That two-thirds albums/one-third tracks stat is remarkable, though I'm not too surprised by it. Many of those purchasers probably went to with the intention of purchasing a CD and then opted for the less-expensive mp3 version of the album. And the iTunes/ MP3 comparison of albums vs. single tracks seems to mirror the demographic breakdowns from the days of vinyl, when younger music fans (the iTunes audience) purchased 45s and their older siblings and parents ( MP3) bought LPs.

Also, while that unnamed big label music exec doesn't say so explicitly, his statement that $5 album downloads will fix the ailing music industry seems to indicate a belief that a price elasticity of demand exists for recorded music.

Maybe is coming to that same conclusion, or is at least willing to test the idea. Earlier in the week, I received an e-mail from announcing a weekly special for the month of May -- $5 mp3 album downloads. Last week's specials included this Tom Petty Greatest Hits set. The 18-song album is back to its regular $7.99 price now (same price as the CD), but when selling for $5.00, the per-track cost worked out to just 28 cents -- a price that's in eMusic territory...


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May 05, 2008

No More Stones
by David Harrell

eMusic banner

It was fun while it lasted, but eMusic yanked the Rolling Stones (and other ABKCO releases) from its catalog. (Thanks to ConceptJunkie for info!).

From the message board post by an eMusic employee:
Before posting the ABKCO catalogue on eMusic at the beginning of April, we pursued every level of due diligence possible. We triple- and quadruple-checked with every possible party at both ABKCO and Universal Music Group, which distributes the label, and the word was unanimous: let's do this. Green-lit, we proceeded to do what we do best: we got the best writers in the world to put it in context, and we presented the catalogue to you with an impressive amount of musical and historical background. ABKCO and UMG were both incredibly impressed by both the treatment and the sales: the catalogue (even stuff beyond the Stones) generated a huge number of downloads.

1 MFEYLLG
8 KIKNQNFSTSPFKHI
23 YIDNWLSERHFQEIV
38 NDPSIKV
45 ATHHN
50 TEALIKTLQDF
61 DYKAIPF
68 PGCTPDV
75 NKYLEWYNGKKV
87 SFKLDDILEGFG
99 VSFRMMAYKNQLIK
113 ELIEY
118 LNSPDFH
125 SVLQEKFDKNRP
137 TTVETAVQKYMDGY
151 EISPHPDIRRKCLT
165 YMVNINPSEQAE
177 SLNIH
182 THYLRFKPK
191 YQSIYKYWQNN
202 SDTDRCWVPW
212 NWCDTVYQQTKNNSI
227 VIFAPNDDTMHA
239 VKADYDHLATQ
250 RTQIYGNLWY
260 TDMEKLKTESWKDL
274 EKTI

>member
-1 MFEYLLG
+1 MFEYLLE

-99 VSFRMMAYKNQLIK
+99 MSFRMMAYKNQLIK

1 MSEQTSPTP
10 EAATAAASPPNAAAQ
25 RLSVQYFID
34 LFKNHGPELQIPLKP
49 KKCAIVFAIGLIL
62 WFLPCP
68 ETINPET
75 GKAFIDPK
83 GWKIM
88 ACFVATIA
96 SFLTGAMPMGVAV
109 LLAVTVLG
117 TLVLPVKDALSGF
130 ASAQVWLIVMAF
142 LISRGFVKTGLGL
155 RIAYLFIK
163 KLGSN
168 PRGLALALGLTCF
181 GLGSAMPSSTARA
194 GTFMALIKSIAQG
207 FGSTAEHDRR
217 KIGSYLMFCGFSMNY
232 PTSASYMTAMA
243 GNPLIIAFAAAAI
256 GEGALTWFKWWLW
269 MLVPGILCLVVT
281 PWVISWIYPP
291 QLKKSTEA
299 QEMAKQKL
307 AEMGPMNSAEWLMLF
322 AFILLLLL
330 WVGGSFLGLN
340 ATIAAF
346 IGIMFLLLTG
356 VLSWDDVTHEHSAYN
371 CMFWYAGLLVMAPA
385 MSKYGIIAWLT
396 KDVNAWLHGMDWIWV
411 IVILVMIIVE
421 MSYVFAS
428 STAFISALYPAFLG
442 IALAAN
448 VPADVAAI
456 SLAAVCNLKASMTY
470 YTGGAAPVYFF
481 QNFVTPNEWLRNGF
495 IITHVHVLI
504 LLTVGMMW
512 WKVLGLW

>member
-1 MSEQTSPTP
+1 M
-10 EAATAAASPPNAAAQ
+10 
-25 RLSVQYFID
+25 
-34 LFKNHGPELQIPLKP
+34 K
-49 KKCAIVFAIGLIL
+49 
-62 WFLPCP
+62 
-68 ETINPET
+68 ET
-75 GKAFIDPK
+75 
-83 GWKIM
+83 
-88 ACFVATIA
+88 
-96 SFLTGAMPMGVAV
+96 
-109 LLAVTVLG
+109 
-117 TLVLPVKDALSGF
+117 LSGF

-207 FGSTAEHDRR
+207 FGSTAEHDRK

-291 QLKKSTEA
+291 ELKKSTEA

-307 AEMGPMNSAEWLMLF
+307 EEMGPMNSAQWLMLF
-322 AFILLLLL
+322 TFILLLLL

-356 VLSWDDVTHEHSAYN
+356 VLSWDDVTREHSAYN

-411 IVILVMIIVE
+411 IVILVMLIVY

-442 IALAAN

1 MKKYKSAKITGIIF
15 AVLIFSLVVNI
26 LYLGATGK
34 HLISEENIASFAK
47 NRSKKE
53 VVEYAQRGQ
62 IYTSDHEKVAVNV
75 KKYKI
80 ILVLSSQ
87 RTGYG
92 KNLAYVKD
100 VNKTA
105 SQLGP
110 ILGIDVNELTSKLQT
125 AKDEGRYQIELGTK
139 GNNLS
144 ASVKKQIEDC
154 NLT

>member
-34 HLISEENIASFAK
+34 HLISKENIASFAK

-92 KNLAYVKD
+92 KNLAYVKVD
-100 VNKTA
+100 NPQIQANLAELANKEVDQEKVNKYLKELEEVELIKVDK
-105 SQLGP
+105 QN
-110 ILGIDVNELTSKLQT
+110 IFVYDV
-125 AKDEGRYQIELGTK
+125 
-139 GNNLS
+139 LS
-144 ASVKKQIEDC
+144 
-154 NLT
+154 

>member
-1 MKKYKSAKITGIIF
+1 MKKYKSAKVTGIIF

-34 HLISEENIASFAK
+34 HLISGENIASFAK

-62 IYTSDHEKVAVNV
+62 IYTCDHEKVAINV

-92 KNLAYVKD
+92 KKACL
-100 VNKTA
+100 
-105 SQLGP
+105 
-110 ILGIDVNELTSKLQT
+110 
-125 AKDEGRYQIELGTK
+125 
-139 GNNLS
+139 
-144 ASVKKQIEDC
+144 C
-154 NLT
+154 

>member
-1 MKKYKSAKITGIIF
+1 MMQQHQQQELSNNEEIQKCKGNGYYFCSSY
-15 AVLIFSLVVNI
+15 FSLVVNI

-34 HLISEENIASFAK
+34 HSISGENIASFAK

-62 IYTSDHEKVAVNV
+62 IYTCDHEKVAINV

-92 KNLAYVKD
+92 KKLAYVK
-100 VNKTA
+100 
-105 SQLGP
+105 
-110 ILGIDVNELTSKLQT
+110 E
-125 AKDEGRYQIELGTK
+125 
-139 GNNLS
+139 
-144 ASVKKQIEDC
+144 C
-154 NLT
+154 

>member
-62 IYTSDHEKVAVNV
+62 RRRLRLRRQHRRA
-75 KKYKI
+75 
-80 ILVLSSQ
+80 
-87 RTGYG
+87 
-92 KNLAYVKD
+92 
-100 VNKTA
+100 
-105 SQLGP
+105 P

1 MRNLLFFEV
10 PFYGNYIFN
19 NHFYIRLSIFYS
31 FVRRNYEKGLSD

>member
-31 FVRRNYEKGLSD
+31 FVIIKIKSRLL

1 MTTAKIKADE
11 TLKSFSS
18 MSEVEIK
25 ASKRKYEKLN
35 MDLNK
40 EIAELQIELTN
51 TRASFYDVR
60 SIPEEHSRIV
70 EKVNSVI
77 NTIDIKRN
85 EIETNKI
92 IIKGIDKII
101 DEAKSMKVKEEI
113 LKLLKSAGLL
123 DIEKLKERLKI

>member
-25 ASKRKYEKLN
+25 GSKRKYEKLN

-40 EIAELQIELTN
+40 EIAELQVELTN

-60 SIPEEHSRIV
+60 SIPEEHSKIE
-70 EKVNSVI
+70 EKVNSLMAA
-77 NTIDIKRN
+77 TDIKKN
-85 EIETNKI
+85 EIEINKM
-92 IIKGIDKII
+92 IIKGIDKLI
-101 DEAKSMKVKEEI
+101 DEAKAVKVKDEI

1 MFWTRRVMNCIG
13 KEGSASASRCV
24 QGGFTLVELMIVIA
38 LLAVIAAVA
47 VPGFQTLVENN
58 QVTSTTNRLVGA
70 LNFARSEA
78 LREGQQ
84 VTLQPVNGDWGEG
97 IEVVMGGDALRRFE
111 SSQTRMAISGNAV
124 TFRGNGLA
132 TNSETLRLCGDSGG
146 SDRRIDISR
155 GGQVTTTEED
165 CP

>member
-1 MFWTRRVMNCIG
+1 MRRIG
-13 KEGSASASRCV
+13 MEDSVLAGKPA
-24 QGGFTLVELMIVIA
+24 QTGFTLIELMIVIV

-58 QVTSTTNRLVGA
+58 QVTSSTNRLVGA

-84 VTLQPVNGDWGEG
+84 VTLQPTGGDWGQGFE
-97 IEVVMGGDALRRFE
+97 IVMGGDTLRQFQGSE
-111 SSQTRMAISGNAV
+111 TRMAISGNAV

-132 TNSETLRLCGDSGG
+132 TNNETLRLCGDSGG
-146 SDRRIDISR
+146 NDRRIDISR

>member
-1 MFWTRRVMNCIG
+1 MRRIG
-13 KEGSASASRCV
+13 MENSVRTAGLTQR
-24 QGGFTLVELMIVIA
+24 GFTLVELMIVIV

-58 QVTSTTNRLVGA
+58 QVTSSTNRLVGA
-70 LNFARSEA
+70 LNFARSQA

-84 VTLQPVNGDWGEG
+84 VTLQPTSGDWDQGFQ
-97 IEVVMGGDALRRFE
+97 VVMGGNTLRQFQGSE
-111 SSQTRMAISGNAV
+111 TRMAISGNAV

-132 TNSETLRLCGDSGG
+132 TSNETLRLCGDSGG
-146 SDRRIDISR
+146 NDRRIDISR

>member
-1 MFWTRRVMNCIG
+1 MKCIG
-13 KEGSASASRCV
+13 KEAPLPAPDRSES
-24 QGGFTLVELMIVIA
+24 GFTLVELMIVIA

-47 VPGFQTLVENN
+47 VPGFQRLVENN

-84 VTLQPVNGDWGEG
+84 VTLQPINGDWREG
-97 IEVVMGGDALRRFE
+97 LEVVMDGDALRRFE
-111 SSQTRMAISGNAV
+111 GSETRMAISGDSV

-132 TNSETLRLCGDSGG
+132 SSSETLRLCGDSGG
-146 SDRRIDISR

But this was not enough. Due to events outside of our control, we are being forced to remove the entire ABKCO catalogue from eMusic effective tomorrow morning. We hope to get them back at some point, but for now, we have no choice.
As I've written before, the effective per-song payout rate from eMusic varies, based on the total number of downloads by subscribers each quarter. But the most recent payouts I've seen for my own band are approximately 33 cents per track, a little less than half of the standard iTunes payout of 70 cents per track.

Yet given the popularity of the Stones catalog with eMusic subscribers, it seems likely that eMusic downloads were generating a significant revenue stream, one that didn't exist before the addition of the tracks to eMusic.

Perhaps the unknown party who nixed the deal feared that the eMusic downloads were cannibalizing higher-margin downloads from iTunes and Amazon MP3. But even if they were, the revenue loss would probably be more than offset by downloads by eMusic subscribers who previously had no interest in paying for Stones downloads. (Count me among them -- I nabbed "Child of the Moon," "I'm Free," "We Love You" and some other obscure singles and B-sides that I didn't own on CD, and never felt inclined to purchase at 99 cents a track...)

related: Like the Beatles in '64, Increased Per-Song Payouts from eMusic, More On eMusic Payouts


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    Out Now -- "Maybe Next Year" -- The New Holiday Album:

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    "...about as melodic and hooky as indie pop can get." -- Absolute Powerpop

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    "The Layaways make fine indie pop. Hushed vocals interweave with understated buzzing guitars. The whole LP is a revelation from the start." -- Lost Music